‘Ghostbusters: Afterlife’ $44 Million Opening Box Office Sets Up Sony to End the Year as a Star

For the second time in two months, a Sony Pictures sequel confounded projections on opening weekend. Like “Venom: Let There Be Carnage” before it, which bested all other 2021 titles with an initial $90 million return, “Ghostbusters: Afterlife” opened to an estimated $44 million; prior estimates ranged from $27 million-$40 million.

Sony, the only top studio to lack a streaming outlet, is having a great last quarter that will be capped by the hotly anticipated “Spider-Man: No Way Home” — a good bet to be the top-grossing release of 2021. Unlike its Disney MCU competitors, “Carnage” and “Afterlife” are veritable bargains; they cost less than $100 million each.

With these franchise installments, Sony seems to have found a sweet spot. “Afterlife” rebounded from the perceived failure of its 2016 female-reworking predecessor (it was the highest grossing comedy of its year, with a slightly better opening than “Afterlife.”) The problem lay in its $144 million budget, nearly double that of “Afterlife.”

Here, Jason Reitman took over the directorial reins held by his father Ivan for the original “Ghostbusters” and its first sequel. The film climbed about 30 percent above the Friday gross (excluding previews), suggesting strength in both word of mouth and matinees. That’s encouraging going into Thanksgiving, when well-received films can hold well into the next weekend.

For films that were not “Ghostbusters: Afterlife,” this was not a good weekend. While the 2019 comparisons are skewed  — nothing was going to compare to the $130 million opening weekend for “Frozen 2” — other debuts underperformed, as did holdovers. “Afterlife” will make up just over half of the $83 million total box office, which represents 40 percent of 2019. That was then; this is now.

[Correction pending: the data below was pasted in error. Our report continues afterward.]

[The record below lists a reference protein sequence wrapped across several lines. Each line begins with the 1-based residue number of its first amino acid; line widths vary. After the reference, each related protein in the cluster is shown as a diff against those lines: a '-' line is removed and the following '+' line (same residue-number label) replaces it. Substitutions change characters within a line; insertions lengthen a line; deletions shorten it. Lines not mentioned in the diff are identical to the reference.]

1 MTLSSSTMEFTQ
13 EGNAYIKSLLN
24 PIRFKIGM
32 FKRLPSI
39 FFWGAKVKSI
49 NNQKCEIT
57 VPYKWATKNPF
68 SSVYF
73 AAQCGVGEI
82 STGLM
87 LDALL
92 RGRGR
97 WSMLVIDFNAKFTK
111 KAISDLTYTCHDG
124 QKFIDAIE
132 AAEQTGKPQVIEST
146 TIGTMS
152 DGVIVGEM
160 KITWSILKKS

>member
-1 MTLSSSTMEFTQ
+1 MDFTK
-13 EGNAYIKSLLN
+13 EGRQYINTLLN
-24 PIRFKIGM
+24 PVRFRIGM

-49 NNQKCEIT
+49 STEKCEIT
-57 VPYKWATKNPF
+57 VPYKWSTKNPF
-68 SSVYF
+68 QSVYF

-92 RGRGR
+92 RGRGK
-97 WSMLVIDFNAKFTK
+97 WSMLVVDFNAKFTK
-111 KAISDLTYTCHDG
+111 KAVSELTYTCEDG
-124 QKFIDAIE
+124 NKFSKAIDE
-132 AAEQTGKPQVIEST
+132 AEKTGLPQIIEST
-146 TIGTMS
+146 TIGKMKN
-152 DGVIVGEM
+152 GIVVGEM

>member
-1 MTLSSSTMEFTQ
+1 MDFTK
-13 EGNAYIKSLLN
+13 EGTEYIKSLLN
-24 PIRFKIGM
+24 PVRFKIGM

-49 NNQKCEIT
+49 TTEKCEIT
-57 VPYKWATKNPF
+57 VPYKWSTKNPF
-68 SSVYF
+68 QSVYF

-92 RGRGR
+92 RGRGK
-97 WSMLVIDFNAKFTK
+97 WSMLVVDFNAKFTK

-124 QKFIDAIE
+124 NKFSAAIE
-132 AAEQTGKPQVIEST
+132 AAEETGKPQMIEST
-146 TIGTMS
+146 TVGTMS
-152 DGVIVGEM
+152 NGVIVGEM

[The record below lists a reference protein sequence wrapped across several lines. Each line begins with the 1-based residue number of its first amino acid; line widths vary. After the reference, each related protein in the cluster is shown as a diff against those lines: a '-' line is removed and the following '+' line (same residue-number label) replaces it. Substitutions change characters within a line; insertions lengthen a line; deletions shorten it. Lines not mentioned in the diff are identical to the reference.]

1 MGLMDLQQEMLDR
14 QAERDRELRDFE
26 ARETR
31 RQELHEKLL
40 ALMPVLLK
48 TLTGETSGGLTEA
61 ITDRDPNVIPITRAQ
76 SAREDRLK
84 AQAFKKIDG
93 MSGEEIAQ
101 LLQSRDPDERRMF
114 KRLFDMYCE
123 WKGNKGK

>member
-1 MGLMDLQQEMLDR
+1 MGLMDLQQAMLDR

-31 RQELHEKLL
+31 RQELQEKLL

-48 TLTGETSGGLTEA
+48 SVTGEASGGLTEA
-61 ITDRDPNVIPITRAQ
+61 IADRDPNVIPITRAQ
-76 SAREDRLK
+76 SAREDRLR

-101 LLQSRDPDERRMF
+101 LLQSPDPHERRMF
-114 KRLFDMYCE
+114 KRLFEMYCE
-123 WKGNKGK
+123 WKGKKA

“King Richard”

Warner Bros.

The week’s other wide opening could be a frontrunner for Oscar’s Best Picture. “King Richard,” which represents the next-to-last of Warner Bros.’ same-day HBO Max releases, opened to $5.7 million. Another Best Picture candidate, Netflix’s “The Power of the Dog,” opened in 40 theaters two weeks ahead of its streaming debut. (We estimate it grossed around $125,000.) Finally, there’s “Belfast,” which dropped 47 percent in its second week.

“King Richard” appealed to older audiences (Warners reports that 80 percent were over 25) and it’s possible the streaming alternative took more than a small chunk of business. That’s guesswork, of course, but even if the box office doubled it would represent an ordinary result. Two years ago this same weekend, “A Beautiful Day in the Neighborhood,” also with elevated awards hopes, grossed $13 million with a similar theater count. It was considered a disappointment that dimmed its award prospects.

For “King Richard,” all is not lost: There’s the holiday, an A Cinemascore, and mostly positive social media response. (There’s also backlash centered on a film that celebrates the Williams sisters’ success through the prism of their father.) Another factor in play: This may be a year in which box office loses some of its awards influence. “Belfast,” which goes to over 1,000 theaters next weekend, will not grab headlines with its gross; nor will Jane Campion’s film, which will mostly be seen at Netflix. The most complete streaming outlet anywhere is the one for Academy members, which encourages voters to see films at home. They know better than anyone that theater tickets are no longer the sole arbiter of momentum.